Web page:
I am wondering if my colleague and friend could provide his thoughts on how wonderful it is that we finally have a concentrated group of MPs in the government benches and others who want to see it happen.
View Kevin Lamoureux Profile
Lib. (MB)
View Kevin Lamoureux Profile
2020-03-12 13:55 [p.2010]
Madam Speaker, the NDP are very much aware that in order for us to establish a national pharmacare program there is an obligation for the Government of Canada to work with our provinces and our territories. When the introducer of the motion came forward, he said that if the Province of Quebec wanted out, that it would not be a problem. Quebec could opt out of a national program.
Would the NDP advocate for that same treatment to be applied to other provinces? We have heard that Alberta wants to establish its own program. Would every other province and territory have to be part of the program, or would only Quebec be allowed to opt out?
View Kevin Lamoureux Profile
Lib. (MB)
View Kevin Lamoureux Profile
2020-03-12 15:44 [p.2029]
Mr. Speaker, as the member knows, the Province of Quebec has demonstrated significant leadership on the whole pharmacare file, demonstrating exactly what a province can do. It is encouraging when we see that sort of leadership.
I often hear my New Democrat friends refer to a 1997 promise. I will let my New Democrat friend know, which hopefully she will understand and appreciate, that since this Prime Minister has been the Prime Minister, we have been pushing this file in many different ways. It has been advancing. From my perspective, the leadership, the caucus and the current makeup of MPs in the House is advancing it. Otherwise, I could ask members why, for example, when we have had 10 NDP governments in the past, not one of them ever looked at a provincial pharmacare system similar to the Province of Quebec. Rather, it is the Province of Quebec that has led the pack in Canada on pharmacare.
Would the member not agree that it is the makeup of the House of Commons today that is going to provide the opportunity for the motion to pass?
View Kevin Lamoureux Profile
Lib. (MB)
View Kevin Lamoureux Profile
2020-03-12 15:59 [p.2032]
Mr. Speaker, since five years ago, when the Prime Minister, cabinet and the government caucus first sat around and started talking about the important issues Canadians have to deal with, we have often been told to raise concerns from our constituents, to bring them to our caucus. Pharmacare is one of the issues that has been top of mind for many of my Liberal colleagues. I have done many different things to try to raise the profile of the issue. I do that because of the constituency I represent. I know full well the degree to which they want to see something happen on this file.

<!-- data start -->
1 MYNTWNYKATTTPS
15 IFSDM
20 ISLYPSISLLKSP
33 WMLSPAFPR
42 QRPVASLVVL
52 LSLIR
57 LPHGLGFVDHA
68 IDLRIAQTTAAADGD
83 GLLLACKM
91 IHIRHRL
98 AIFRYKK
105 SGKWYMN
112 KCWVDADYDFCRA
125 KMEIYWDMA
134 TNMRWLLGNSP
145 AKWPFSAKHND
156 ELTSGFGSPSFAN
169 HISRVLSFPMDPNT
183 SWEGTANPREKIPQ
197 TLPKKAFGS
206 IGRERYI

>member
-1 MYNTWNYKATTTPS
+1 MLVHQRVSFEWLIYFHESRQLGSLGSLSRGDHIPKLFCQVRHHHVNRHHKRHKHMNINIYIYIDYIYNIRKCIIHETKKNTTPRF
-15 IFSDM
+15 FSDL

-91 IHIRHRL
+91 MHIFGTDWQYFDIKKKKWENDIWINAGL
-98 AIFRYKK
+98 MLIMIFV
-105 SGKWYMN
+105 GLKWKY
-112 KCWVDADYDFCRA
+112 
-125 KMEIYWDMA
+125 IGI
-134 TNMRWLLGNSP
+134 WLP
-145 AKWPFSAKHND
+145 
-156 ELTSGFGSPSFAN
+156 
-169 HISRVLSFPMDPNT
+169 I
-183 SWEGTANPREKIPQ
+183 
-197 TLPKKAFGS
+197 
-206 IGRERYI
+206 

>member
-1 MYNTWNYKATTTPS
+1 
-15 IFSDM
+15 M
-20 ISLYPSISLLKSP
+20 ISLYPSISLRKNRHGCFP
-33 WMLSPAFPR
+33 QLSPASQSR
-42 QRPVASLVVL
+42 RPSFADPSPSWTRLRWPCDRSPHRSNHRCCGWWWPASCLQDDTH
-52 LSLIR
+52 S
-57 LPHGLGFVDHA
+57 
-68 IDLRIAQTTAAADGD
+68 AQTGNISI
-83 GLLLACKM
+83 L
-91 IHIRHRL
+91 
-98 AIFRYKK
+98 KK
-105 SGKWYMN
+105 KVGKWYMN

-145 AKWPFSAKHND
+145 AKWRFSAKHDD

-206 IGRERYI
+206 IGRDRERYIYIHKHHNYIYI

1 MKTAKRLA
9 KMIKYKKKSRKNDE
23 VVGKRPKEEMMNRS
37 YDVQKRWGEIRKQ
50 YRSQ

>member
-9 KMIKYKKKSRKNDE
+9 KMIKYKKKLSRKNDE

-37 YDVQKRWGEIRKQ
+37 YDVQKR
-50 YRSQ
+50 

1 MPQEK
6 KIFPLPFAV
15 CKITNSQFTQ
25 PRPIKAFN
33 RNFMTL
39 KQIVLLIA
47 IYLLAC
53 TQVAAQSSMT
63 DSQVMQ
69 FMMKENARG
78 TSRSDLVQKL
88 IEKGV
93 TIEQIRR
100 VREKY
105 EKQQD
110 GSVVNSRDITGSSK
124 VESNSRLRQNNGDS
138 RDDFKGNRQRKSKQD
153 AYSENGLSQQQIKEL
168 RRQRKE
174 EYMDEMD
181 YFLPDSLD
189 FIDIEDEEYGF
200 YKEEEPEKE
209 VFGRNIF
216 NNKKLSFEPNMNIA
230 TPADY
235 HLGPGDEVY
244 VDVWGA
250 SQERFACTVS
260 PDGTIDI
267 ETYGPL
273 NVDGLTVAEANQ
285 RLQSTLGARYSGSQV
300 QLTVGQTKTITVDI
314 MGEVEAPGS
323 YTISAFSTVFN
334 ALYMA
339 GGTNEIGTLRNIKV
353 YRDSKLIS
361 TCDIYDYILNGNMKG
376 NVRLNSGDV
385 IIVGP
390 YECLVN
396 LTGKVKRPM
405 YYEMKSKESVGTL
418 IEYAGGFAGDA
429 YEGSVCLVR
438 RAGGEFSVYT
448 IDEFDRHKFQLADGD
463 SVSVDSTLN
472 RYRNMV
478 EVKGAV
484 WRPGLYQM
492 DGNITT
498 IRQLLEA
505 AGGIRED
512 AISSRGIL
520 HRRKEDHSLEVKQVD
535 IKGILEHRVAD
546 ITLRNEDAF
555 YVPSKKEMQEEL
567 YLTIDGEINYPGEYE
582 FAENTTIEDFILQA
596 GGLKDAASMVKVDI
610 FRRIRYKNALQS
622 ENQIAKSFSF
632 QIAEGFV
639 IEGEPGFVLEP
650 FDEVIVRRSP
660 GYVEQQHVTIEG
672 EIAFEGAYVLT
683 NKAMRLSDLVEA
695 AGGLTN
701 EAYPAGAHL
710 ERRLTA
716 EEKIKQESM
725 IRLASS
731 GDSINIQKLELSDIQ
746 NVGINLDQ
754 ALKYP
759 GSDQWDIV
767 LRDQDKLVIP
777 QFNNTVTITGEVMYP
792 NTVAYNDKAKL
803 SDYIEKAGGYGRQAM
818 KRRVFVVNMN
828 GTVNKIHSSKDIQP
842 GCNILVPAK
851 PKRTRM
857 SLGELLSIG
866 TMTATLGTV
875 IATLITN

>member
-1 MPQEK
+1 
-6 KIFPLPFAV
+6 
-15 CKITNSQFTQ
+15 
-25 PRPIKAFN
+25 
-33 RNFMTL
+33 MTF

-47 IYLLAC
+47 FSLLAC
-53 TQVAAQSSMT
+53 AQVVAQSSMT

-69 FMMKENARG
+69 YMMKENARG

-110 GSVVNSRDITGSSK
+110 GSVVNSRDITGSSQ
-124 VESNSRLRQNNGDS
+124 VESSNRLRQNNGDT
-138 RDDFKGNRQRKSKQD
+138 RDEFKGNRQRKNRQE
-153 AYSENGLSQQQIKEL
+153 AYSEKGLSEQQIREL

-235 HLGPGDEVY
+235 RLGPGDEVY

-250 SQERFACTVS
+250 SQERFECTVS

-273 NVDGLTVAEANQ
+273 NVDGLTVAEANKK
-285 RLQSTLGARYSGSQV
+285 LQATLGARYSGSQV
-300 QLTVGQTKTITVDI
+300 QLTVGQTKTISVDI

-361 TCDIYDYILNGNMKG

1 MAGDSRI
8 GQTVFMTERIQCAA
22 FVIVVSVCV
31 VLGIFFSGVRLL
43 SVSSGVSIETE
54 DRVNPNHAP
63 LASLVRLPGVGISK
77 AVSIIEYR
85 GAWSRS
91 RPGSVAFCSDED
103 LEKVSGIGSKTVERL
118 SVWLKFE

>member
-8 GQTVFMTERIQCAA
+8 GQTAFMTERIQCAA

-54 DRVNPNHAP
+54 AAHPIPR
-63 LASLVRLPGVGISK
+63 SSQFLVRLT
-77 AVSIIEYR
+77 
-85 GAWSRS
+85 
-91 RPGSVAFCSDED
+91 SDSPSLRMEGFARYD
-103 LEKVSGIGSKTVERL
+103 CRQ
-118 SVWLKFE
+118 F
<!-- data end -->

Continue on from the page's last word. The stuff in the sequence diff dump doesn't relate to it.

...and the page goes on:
In the last five years, we have seen more progress on the pharmacare file than we had seen in the previous 20 years. There has been virtually no progress at the provincial level, with the exception of one or two provinces. The bottom line is that there is movement toward getting this accomplished.
Would the hon. member not agree that we have to continue to work with provinces to make the best possible pharmacare program a reality, that Ottawa cannot or should not attempt to do it alone at least until we have worked—
View Kevin Lamoureux Profile
Lib. (MB)
View Kevin Lamoureux Profile
2020-03-12 17:03 [p.2041]
Mr. Speaker, there is an overwhelming amount of support in all regions of the country to have some form of pharmacare program, something that has been at the top of the public agenda for the last four or five years. When I address this issue a bit later, I will hopefully get the chance to clearly demonstrate why it has been getting the attention it has been given in the last four or five years.
Does the member not believe that we need to have negotiations with the provinces in order to maximize the benefits of a national pharmacare program for all Canadians?
View Kevin Lamoureux Profile
Lib. (MB)
View Kevin Lamoureux Profile
2020-03-12 18:04 [p.2051]
Madam Speaker, I wonder if my colleague could provide her thoughts on how important it is that we work with the provinces to maximize the benefits of any sort of national pharmacare program.
At the very least, we owe it to the provinces to have those detailed discussions. Otherwise, if the federal government were to do it alone in some of the provinces that have taken a fairly strong stand, we would not have the same maximum benefit of a pharmacare program for Canadians from coast to coast to coast.
View Kevin Lamoureux Profile
Lib. (MB)
View Kevin Lamoureux Profile
2020-03-12 18:06 [p.2051]
Madam Speaker, I will be splitting my time with the wonderful member for Brampton South.
Allow me to start off by just expressing my appreciation. I want to acknowledge the fantastic work of our health care providers and researchers who have provided in a very professional manner the facts and science that is necessary for the national government here in Ottawa, our provincial governments or others, in making good decisions, and those health care providers who have been providing wonderful services and, no doubt, will continue to provide with regard to the coronavirus.
I have been listening all day to the debate on a very important issue that the House of Commons is debating today, but we have had many other opportunities to debate. We have had debates on this matter in many forms, everything from private member's business to budget bills to other pieces of legislation. I suspect that it has taken in many forms. I have had the opportunity on behalf of the constituents of Winnipeg North to present many petitions on this very important issue.